While digital retail sales have spiked during the coronavirus pandemic as private customers spend more time online for money, cash is still king, according to the Brinks CEO.

Doug Pertz, CEO of the cash management firm known for its money-carrying armored trucks, told CNBC’s Jim Cramer Tuesday that the data shows that cash in circulation in the U.S. economy is even higher than it was before the pandemic.

“Potential investors confuse that the cash is going down,” but “the strength of the cash is just as strong as before, and the amount of the cash [used] in business is just as strong, “he said in a Mad Money interview.

Despite the growing popularity of digital transactions in an increasingly contactless world, physical money remains a mainstay for personal retail purchases. The results have not changed significantly compared to the previous year, explained Pertz.

According to information from the Federal Reserve, cash in circulation is 16% higher year-on-year than the mid-single-digit annual average growth rate for the past three decades.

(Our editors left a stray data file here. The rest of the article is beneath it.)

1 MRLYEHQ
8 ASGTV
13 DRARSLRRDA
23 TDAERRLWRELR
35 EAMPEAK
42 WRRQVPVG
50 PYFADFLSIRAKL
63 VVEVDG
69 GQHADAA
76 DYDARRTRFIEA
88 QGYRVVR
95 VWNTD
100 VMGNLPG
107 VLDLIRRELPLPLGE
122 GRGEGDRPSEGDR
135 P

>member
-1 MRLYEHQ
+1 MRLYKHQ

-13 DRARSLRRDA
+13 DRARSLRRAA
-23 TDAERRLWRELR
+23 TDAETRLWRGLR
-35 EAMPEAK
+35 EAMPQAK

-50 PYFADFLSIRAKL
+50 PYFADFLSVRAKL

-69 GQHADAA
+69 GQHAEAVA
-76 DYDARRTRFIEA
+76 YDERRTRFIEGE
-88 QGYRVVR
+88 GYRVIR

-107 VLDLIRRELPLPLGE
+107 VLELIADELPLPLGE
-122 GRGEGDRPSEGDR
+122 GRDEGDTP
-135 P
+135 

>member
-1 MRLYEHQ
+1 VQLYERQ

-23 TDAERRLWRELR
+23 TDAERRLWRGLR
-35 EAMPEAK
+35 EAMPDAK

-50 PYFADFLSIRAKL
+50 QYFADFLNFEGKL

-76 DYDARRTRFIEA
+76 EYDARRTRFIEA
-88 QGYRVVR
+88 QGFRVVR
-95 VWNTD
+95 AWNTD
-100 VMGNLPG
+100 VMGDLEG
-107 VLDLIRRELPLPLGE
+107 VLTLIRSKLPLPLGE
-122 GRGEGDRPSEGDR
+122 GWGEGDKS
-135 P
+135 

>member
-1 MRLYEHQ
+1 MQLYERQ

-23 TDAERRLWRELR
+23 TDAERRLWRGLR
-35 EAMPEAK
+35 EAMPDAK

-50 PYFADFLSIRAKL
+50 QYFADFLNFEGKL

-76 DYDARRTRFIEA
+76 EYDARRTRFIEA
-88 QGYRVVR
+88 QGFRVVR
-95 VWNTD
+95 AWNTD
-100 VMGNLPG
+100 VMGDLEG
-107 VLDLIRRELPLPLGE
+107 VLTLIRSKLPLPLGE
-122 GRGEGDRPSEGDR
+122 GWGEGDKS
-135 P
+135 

Additionally, 35% of brick and mortar purchases in the US continue to be made with cash, according to the company.

Brinks said he processed 6% more cash through his system than in previous years.

“That clearly indicates that cash is not going away,” said Pertz.

Brinks posted fourth quarter and full year 2020 results before the stock market opened for trading on Tuesday. During that session, shares traded more than 6% to $ 80.86. The company beat analysts’ estimates for the quarter, posting revenue of $ 1.02 billion and earnings per share of $ 1.64. Sales were 9% up on the same quarter of the previous year. It was Brinks’ best quarter of growth since 2018.

Total annual revenue of $ 3.69 billion, little higher than the company’s 2019, was hurt by a decline in revenue in the first half.

However, Brinks sees a future in digital cash management. About a third of brick and mortar retail stores continue to do cash, and Brinks wants to offer an integrated solution, Pertz said.

The solution can help retailers convert physical cash in-store to digital form, much like digital cash providers do for debit and credit cards in payments.

“We believe we can offer this digital cash management solution, and that’s where we come next,” he said. “This is where we’re going on an integrated basis. We believe the solution can really make a difference and that there is a huge untapped, untapped market in this area for cash management.”